As many know, I've opined that ALL golf holes have strategy, it's just that some have different types and different doses. When I re-wrote Trent Jones' theory about "Strategic Design," I offered, instead, that there are five basic golf hole types. Each golf hole can present itself to players differently, and with different forms of these five strategic qualities.

The types of "strategy" being:

• Heroic
• Detour
• Lay-up
• Penal
• Open

You combine the above to create golf holes, and in many cases the same finished hole will be mostly heroic to one player, while perhaps a lay-up or detour hole to the next. And, on a windy day, even the typical player who might approach it as heroic, could be playing it as a lay-up.

At the par-3, a heroic quality would be one where the player decides how much to bite off and I think we can all agree what this looks like. The more risk an a particular angle toward the flagstick or green area requires more risk..."Be the hero." There are numerous features that can bring this strategy about — including the particular tees (and angle created) being used.

A Detour strategy would be a quality where there is more than one way to get to the flagstick. It may be a draw around a hazard or feaure; or another, completely different line of play, perhaps using the ground game. Hence: "Detour." I might place a bunker in the front-center of the green from a set of tees, and there could be three fully unique shots to attack a cup location.

A Lay-up strategy — even at the one-shot hole — is the purposeful decision "forced" upon the player to throttle back. Like Hell's Half Acre, where a strong hitter must carefully gauge a tee shot to come as close to the broken ground as possible, yet not too far. At the par-3, this strategy is simply to "wait it out" and take the chance of the decent short game, and a one putt in favor of the full on attack. It may even be that a lay-up purposefully 20-30 yards short is better that the dreaded 7 yard pitch.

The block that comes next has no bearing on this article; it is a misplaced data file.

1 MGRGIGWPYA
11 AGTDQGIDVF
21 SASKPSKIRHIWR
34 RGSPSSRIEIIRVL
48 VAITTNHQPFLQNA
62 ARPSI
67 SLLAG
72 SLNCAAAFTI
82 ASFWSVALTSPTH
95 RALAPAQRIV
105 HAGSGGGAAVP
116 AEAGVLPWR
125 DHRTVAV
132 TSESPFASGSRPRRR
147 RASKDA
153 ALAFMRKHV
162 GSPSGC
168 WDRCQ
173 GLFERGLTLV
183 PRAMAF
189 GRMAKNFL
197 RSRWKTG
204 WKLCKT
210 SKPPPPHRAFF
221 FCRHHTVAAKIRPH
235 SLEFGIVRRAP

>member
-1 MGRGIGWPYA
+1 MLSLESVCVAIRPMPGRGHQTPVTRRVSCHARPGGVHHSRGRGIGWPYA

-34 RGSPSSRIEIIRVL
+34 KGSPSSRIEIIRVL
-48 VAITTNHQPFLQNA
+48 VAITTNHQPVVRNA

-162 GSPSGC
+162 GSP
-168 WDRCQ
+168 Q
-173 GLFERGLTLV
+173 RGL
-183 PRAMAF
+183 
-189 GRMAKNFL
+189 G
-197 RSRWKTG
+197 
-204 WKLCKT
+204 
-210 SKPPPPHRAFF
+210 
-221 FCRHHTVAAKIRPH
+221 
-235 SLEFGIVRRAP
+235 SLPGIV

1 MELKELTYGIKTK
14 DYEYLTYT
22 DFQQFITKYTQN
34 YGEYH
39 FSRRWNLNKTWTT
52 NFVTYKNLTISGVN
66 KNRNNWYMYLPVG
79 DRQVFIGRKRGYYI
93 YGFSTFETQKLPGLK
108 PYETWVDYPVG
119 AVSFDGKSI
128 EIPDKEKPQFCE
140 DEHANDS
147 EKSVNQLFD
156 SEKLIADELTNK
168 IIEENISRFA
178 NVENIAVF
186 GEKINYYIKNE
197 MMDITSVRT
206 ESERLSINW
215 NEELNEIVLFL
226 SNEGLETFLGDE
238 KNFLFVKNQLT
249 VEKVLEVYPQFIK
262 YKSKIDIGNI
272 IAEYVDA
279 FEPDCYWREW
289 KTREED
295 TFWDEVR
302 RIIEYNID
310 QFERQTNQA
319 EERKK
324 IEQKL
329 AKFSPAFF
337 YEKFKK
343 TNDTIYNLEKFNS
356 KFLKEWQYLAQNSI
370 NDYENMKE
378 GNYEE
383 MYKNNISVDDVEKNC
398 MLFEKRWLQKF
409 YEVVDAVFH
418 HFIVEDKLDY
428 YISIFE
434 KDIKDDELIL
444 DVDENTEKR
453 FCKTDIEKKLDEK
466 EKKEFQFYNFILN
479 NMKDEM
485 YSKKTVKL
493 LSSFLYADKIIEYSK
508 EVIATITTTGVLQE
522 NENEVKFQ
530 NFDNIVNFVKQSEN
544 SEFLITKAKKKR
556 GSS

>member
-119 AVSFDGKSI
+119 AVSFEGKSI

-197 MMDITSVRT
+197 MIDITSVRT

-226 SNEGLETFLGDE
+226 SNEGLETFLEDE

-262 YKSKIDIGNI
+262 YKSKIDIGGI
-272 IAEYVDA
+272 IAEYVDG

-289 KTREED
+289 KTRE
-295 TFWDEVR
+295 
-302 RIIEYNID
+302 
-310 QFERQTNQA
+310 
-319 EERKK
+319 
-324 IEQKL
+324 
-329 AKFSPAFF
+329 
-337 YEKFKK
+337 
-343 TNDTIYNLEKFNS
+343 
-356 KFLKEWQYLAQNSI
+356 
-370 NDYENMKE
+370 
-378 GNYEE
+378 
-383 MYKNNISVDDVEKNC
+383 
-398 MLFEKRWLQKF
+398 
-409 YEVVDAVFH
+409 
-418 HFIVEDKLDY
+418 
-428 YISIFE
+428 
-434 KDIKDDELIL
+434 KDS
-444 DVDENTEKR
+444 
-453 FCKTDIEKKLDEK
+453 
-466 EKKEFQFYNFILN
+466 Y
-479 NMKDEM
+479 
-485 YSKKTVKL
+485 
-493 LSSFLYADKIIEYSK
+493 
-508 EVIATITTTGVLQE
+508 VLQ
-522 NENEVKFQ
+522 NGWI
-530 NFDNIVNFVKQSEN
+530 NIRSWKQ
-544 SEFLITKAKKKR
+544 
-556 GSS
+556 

The Penal strategy is a forced play — "This way, or no other..." whether it be the angle...the width...the distance or other factor. Penal is the absence of choices, at least for a particular player at a particular moment in time...and on a particular shot. How is that a "strategy"? Well, for one, it is the player who is deciding what type of shot, and it is this decision that "makes" the hole what it is. So, to be "penal", a player must come to the conclusion that there is no other option. Once he or she drifts outside that notion, another type of hole (shot) is brought on to the scene. That self-inflicted decision is, of itself, "strategy" on the part of the designer. Like Indiana Jones — we think there is only one way out...PENAL...yet, we often find we were wrong.

Open is unmistakeable. It is the no-hassle approach with absolutely nothing (or barely anything) as an obstacle. How is that "strategy"? Like all "easy" things in life, it is often the unremarkable stretch of highway for the trucker, the "easy" airspace for the pilot, or the seemingly "easy" report to write that often "gets" to us. Many times it is the easy parts where we fail the worst. We've all been there. So, the absence of any overt challenge in golf can, at times, allow us to rest on our laurels and perform our worst. Such can be the case when we leave the door wide open. Take the full open, flat green — yet with a sharp drop off to the back rear. That is open, yet carelessness in the distance and even a small angle error can bring about trouble.

Anyway — The simply answer Adam - YES. All shots in golf are "strategic" and one cannot exclude the one-shot hole.